Since 1881, an ancient Egyptian monument-the obelisk of Pharaoh Thutmose III, popularly known as “Cleopatra’s Needle”-has stood in New York’s Central Park, a gift to the City of New York from the khedives of Egypt. It is the only monumental obelisk from ancient Egypt in the United States. The obelisk can be seen from several vantage points within The Metropolitan Museum of Art, which is located nearby. As the Central Park Conservancy begins to develop a plan to conserve the monument, the Metropolitan Museum will present an exhibition about the construction and evolving symbolism of obelisks from antiquity to the present day. The exhibition Cleopatra’s Needle opens December 3.

The exhibition is made possible by Dorothy and Lewis B. Cullman.

The exhibition will feature objects from the Museum’s Egyptian Art Department and a selection of prints, textiles, and other works of art from the departments of Drawings and Prints, European Paintings, European Sculpture and Decorative Arts, Photographs, and The American Wing. Nine additional works from the Brooklyn Museum, American Numismatic Society, Chancellor Robert R Livingston Masonic Library of Grand Lodge, Museum of the City of New York, Cooper-Hewitt National Design Museum, and private collections, most of which are seldom on display, will also be included. A highlight of the installation will be a dramatic time-lapse video of the obelisk in Central Park taken during the course of a day.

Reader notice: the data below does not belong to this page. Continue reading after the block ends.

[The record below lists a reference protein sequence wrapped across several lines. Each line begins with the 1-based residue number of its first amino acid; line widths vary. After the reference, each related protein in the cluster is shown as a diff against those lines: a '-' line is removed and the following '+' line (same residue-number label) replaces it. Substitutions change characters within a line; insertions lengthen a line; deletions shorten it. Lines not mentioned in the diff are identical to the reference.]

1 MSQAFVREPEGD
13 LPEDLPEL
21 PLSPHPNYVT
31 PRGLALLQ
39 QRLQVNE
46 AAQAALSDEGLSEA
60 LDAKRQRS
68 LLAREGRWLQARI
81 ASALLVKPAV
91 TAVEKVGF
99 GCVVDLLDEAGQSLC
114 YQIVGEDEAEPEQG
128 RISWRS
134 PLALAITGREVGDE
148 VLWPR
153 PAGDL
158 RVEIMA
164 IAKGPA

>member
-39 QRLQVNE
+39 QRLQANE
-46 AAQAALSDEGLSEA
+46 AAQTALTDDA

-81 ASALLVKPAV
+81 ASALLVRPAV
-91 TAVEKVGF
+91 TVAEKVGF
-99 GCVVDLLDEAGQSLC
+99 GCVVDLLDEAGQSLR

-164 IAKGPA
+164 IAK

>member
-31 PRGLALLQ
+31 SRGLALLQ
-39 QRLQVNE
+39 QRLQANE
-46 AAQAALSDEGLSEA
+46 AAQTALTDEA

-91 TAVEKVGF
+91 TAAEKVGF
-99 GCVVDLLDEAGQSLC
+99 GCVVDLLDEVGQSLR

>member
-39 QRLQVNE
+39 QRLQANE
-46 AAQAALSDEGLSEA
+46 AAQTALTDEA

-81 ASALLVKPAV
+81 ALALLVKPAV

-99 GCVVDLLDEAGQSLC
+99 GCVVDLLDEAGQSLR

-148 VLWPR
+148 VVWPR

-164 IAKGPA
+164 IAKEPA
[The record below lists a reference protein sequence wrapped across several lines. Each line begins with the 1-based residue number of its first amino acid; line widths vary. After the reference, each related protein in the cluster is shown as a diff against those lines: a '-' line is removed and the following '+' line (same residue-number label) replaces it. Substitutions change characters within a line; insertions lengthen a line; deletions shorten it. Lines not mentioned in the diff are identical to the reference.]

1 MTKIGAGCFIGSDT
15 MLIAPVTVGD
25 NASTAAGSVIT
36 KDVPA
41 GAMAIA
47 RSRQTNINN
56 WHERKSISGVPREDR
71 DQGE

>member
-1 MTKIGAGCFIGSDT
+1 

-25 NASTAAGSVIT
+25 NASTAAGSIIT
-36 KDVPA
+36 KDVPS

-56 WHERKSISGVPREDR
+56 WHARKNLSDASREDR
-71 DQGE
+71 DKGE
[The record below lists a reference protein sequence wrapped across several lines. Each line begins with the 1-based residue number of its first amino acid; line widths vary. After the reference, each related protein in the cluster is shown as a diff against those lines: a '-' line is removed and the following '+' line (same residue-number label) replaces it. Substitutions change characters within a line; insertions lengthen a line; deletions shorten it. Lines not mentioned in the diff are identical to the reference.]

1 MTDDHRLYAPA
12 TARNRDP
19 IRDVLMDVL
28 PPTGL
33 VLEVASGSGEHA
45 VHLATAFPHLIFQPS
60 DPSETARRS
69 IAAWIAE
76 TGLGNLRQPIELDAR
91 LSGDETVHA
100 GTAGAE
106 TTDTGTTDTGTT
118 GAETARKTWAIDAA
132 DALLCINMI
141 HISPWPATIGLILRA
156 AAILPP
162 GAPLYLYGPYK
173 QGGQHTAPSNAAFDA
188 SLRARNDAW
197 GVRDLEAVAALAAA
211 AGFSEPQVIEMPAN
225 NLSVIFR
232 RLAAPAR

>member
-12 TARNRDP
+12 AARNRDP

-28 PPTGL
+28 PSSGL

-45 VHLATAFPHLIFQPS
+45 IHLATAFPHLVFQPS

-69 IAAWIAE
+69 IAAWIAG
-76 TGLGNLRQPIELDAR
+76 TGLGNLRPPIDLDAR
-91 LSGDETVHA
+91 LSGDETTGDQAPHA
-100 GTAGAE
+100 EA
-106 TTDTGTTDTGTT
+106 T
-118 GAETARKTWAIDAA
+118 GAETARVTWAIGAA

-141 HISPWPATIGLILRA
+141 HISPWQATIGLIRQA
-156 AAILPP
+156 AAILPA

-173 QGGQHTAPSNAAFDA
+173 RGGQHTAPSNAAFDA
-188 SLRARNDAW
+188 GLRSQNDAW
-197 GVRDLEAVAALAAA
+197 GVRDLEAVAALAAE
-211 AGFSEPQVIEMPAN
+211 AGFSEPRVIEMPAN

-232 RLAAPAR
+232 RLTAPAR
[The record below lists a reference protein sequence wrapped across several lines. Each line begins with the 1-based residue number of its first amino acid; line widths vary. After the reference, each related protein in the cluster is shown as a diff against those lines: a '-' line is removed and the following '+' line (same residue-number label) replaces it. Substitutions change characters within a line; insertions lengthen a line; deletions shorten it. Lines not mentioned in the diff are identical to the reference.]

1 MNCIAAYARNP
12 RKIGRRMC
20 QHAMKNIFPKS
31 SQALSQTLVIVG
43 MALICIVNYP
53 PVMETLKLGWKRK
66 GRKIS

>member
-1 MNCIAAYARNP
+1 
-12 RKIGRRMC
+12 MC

Obelisks originated in ancient Egypt and-like statues-were intended to house divine powers, even the spirit of a king or god. They were placed at the entrance of temples and tombs, where their presence was believed to radiate protection. The obelisk was a solar symbol and its soaring form connected the earth to the sky. Its tip, often sheathed in gold to suggest the sun, was a pyramidion, a shape sacred to Re, the sun god. The exhibition will include a five-foot-high obelisk from the entrance to an ancient Egyptian mortuary chapel devoted to sacred rams.